In our first Prospect Hot Sheet of the year, you’ll notice a few changes. This season, we will rank the Top 10 hottest prospects around the minors, add in five honorable mentions and give you something new. We’ve added five under-performing prospects in our “Not-So Hot Sheet.”
This early in the season, when averages hover around the .500 mark, more than 15 players have started off red-hot, but we’re bringing you the names that have in some way separated themselves from the pack.
And remember, this is not a rewrite of our Top 100 prospects list. This is simply a snapshot of which prospects are currently riding the biggest hot streaks.
|1. Howie Kendrick, 2b, Angels (Triple-A Salt Lake)|
|Kendrick’s average (.362 for his career) has improved at every level,
and it doesn’t look like that’s going to change anytime soon–22 H in
53 at-bats (.415). He’s still not drawing any walks–only one in 12
|2. Lastings Milledge, of, Mets (Triple-A Norfolk)|
|Slow starter in the
past (hit .216 last April), but not this year. After just 193 Double-A
at-bats he is raking in Triple-A while showing the best plate
discipline of his career. Hitting .386/.491/.636 with six walks and
|3. Delmon Young, of, Devil Rays (Triple-A Durham)|
.420/.480/.455 with 10 stolen bases in 11 attempts for Triple-A Durham.
The Durham Bulls Athletic Park has been particularly kind to him, as he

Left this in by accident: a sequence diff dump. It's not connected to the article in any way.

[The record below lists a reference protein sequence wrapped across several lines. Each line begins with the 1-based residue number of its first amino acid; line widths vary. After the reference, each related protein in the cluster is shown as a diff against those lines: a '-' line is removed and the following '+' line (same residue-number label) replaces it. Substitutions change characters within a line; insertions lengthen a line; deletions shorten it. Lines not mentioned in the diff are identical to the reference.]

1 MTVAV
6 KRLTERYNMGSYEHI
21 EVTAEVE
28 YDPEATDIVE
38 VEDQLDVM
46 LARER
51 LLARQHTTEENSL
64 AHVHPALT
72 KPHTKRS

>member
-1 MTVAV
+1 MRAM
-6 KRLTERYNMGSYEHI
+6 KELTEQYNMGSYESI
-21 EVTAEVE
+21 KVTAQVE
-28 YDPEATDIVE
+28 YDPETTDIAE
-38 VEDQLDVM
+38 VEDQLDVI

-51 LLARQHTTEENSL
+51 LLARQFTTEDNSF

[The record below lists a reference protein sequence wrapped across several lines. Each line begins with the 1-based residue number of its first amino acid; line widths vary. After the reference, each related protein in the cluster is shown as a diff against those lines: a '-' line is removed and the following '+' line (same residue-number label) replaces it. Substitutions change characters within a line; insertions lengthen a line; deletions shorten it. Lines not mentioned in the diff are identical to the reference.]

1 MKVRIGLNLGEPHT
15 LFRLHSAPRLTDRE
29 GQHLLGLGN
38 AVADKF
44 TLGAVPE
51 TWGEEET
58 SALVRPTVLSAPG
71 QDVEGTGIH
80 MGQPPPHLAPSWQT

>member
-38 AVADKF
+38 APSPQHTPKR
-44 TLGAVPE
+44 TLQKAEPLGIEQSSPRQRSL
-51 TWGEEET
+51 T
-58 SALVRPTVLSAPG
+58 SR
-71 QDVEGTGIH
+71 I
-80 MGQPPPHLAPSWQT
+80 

is hitting .529 there with five stolen bases in five attempts. Just two
extra-base hits thus far, but you have to think those will come soon,
and in bunches.
|4. Ian Stewart, 3b, Rockies (Double-A Tulsa)|
|Currently riding a
nine-game hit streak, Stewart also has improved his plate discipline
early with an 8-7 strikeout-walk ratio. The most important thing for
Stewart is he’s back to his former self and is showing no ill effects
from a wrist injury that cut his AFL season short, hitting .320 and
slugging .620 with eight doubles for a loaded Tulsa infield that also
includes Troy Tulowitzki, Matt Macri and Joe Koshansky.
|5. Matt Moses, 3b, Twins (Double-A New Britain)|
|Coming off an
unspectacular AFL season, Moses is as hot as it gets in the Eastern
League, except maybe with the glove (5 E in 10 G). “He really could be
one of those power bats that we’ve been looking for,” Twins farm
director Jim Rantz said. He certainly could be, and the power is
emerging. Moses is hiting .406/.459/.719, ranking in the Eastern
League’s top five in all three categories.
|6. Radhames Liz, rhp, Orioles (High Class A Frederick)|
|The 13 K’s and
only two balls put in play in his first start–a combined no-hitter
against Salem–was enough for him to make the list, but he went out and
was nearly as impressive in his second outing. He carries a 22-2
strikeout-walk ratio in just 10 innings.
|7. Jacoby Ellsbury, of, Red Sox (High Class A Wilmington)|
is doing it with his bat, his glove and his legs, hitting .373 with a
.407 OBP, six steals and managers in the Carolina League are already
calling him one of the best defenders they’ve ever seen.
|8. Miguel Montero, c, Diamondbacks (Double-A Tennessee)|